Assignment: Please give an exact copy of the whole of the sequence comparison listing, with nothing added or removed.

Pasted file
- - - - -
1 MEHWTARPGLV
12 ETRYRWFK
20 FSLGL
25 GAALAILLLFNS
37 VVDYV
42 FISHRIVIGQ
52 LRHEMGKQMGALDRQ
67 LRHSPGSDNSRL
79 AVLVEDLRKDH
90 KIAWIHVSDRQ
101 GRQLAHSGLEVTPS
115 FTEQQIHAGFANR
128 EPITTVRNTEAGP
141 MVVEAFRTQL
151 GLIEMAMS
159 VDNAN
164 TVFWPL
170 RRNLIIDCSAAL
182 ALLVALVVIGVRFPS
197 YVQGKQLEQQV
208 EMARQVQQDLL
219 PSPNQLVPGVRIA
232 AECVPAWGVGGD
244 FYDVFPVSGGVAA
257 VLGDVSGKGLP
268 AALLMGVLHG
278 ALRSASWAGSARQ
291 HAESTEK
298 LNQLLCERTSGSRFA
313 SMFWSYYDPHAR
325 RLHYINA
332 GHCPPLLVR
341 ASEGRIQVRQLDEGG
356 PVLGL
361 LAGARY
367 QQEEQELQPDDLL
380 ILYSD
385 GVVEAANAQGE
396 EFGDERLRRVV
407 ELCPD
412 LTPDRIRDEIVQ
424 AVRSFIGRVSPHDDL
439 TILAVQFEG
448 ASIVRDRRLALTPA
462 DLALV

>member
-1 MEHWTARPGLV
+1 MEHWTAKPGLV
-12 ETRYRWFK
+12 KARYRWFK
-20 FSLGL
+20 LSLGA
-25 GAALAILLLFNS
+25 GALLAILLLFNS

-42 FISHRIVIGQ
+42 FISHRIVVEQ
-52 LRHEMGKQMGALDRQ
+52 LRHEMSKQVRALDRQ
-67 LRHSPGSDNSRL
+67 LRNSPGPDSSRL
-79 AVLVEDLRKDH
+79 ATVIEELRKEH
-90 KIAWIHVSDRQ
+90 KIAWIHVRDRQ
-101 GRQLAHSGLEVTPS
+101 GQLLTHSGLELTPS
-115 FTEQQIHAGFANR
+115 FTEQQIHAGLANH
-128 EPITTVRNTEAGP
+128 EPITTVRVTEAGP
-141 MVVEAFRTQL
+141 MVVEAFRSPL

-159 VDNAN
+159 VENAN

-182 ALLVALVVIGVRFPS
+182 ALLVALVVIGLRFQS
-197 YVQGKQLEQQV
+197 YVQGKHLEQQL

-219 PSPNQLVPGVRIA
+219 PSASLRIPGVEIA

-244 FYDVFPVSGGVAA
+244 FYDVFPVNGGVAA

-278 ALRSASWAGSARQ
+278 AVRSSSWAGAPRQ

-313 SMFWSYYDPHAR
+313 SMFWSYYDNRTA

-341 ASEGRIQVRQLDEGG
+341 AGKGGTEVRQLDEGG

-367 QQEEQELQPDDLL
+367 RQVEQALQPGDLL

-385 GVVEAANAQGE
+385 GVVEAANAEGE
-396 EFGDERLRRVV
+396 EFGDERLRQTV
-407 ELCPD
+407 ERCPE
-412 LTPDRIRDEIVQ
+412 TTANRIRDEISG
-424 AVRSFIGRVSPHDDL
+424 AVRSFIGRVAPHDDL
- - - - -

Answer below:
1 MEHWTARPGLV
12 ETRYRWFK
20 FSLGL
25 GAALAILLLFNS
37 VVDYV
42 FISHRIVIGQ
52 LRHEMGKQMGALDRQ
67 LRHSPGSDNSRL
79 AVLVEDLRKDH
90 KIAWIHVSDRQ
101 GRQLAHSGLEVTPS
115 FTEQQIHAGFANR
128 EPITTVRNTEAGP
141 MVVEAFRTQL
151 GLIEMAMS
159 VDNAN
164 TVFWPL
170 RRNLIIDCSAAL
182 ALLVALVVIGVRFPS
197 YVQGKQLEQQV
208 EMARQVQQDLL
219 PSPNQLVPGVRIA
232 AECVPAWGVGGD
244 FYDVFPVSGGVAA
257 VLGDVSGKGLP
268 AALLMGVLHG
278 ALRSASWAGSARQ
291 HAESTEK
298 LNQLLCERTSGSRFA
313 SMFWSYYDPHAR
325 RLHYINA
332 GHCPPLLVR
341 ASEGRIQVRQLDEGG
356 PVLGL
361 LAGARY
367 QQEEQELQPDDLL
380 ILYSD
385 GVVEAANAQGE
396 EFGDERLRRVV
407 ELCPD
412 LTPDRIRDEIVQ
424 AVRSFIGRVSPHDDL
439 TILAVQFEG
448 ASIVRDRRLALTPA
462 DLALV

>member
-1 MEHWTARPGLV
+1 MEHWTAKPGLV
-12 ETRYRWFK
+12 KARYRWFK
-20 FSLGL
+20 LSLGA
-25 GAALAILLLFNS
+25 GALLAILLLFNS

-42 FISHRIVIGQ
+42 FISHRIVVEQ
-52 LRHEMGKQMGALDRQ
+52 LRHEMSKQVRALDRQ
-67 LRHSPGSDNSRL
+67 LRNSPGPDSSRL
-79 AVLVEDLRKDH
+79 ATVIEELRKEH
-90 KIAWIHVSDRQ
+90 KIAWIHVRDRQ
-101 GRQLAHSGLEVTPS
+101 GQLLTHSGLELTPS
-115 FTEQQIHAGFANR
+115 FTEQQIHAGLANH
-128 EPITTVRNTEAGP
+128 EPITTVRVTEAGP
-141 MVVEAFRTQL
+141 MVVEAFRSPL

-159 VDNAN
+159 VENAN

-182 ALLVALVVIGVRFPS
+182 ALLVALVVIGLRFQS
-197 YVQGKQLEQQV
+197 YVQGKHLEQQL

-219 PSPNQLVPGVRIA
+219 PSASLRIPGVEIA

-244 FYDVFPVSGGVAA
+244 FYDVFPVNGGVAA

-278 ALRSASWAGSARQ
+278 AVRSSSWAGAPRQ

-313 SMFWSYYDPHAR
+313 SMFWSYYDNRTA

-341 ASEGRIQVRQLDEGG
+341 AGKGGTEVRQLDEGG

-367 QQEEQELQPDDLL
+367 RQVEQALQPGDLL

-385 GVVEAANAQGE
+385 GVVEAANAEGE
-396 EFGDERLRRVV
+396 EFGDERLRQTV
-407 ELCPD
+407 ERCPE
-412 LTPDRIRDEIVQ
+412 TTANRIRDEISG
-424 AVRSFIGRVSPHDDL
+424 AVRSFIGRVAPHDDL